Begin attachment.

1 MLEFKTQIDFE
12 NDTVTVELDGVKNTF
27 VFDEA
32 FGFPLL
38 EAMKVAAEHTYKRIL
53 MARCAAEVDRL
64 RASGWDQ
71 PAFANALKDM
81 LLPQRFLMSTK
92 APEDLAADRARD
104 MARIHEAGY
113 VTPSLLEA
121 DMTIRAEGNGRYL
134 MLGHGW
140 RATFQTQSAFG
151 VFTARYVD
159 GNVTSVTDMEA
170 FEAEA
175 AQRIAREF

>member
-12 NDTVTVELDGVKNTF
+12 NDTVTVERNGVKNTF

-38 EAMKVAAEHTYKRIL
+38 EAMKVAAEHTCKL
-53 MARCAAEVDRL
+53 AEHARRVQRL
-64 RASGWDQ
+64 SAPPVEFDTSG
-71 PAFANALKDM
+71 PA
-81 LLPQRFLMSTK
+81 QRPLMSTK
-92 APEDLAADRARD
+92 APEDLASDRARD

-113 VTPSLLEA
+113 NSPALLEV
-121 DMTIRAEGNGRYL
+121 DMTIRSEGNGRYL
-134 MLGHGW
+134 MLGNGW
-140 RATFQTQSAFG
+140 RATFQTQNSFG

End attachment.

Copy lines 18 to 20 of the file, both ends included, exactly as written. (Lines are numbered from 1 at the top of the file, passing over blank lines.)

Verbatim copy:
170 FEAEA
175 AQRIAREF

>member